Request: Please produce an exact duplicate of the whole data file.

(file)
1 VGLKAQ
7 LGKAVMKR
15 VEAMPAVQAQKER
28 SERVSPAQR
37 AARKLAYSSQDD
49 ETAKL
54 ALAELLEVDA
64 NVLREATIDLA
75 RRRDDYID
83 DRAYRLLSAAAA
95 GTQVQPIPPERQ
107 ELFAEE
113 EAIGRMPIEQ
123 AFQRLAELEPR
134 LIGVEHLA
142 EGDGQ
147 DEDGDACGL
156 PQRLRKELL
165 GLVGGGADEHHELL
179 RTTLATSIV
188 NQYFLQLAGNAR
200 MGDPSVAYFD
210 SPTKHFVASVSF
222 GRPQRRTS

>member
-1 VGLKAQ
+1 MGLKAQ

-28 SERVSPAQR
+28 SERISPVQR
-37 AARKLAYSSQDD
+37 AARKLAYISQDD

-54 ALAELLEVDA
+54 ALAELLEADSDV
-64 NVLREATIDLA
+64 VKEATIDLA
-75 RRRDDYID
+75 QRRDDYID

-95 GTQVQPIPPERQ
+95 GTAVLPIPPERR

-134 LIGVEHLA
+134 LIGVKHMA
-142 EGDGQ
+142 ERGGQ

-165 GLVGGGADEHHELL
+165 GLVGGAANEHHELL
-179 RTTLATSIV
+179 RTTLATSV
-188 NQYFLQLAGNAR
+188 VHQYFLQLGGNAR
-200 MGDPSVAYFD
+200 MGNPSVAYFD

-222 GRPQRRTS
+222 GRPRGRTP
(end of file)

1 VGLKAQ
7 LGKAVMKR
15 VEAMPAVQAQKER
28 SERVSPAQR
37 AARKLAYSSQDD
49 ETAKL
54 ALAELLEVDA
64 NVLREATIDLA
75 RRRDDYID
83 DRAYRLLSAAAA
95 GTQVQPIPPERQ
107 ELFAEE
113 EAIGRMPIEQ
123 AFQRLAELEPR
134 LIGVEHLA
142 EGDGQ
147 DEDGDACGL
156 PQRLRKELL
165 GLVGGGADEHHELL
179 RTTLATSIV
188 NQYFLQLAGNAR
200 MGDPSVAYFD
210 SPTKHFVASVSF
222 GRPQRRTS

>member
-1 VGLKAQ
+1 MGLKAQ

-28 SERVSPAQR
+28 SERISPVQR
-37 AARKLAYSSQDD
+37 AARKLAYISQDD

-54 ALAELLEVDA
+54 ALAELLEADSDV
-64 NVLREATIDLA
+64 VKEATIDLA
-75 RRRDDYID
+75 QRRDDYID

-95 GTQVQPIPPERQ
+95 GTAVLPIPPERR

-134 LIGVEHLA
+134 LIGVKHMA
-142 EGDGQ
+142 ERGGQ

-165 GLVGGGADEHHELL
+165 GLVGGAANEHHELL
-179 RTTLATSIV
+179 RTTLATSV
-188 NQYFLQLAGNAR
+188 VHQYFLQLGGNAR
-200 MGDPSVAYFD
+200 MGNPSVAYFD

-222 GRPQRRTS
+222 GRPRGRTP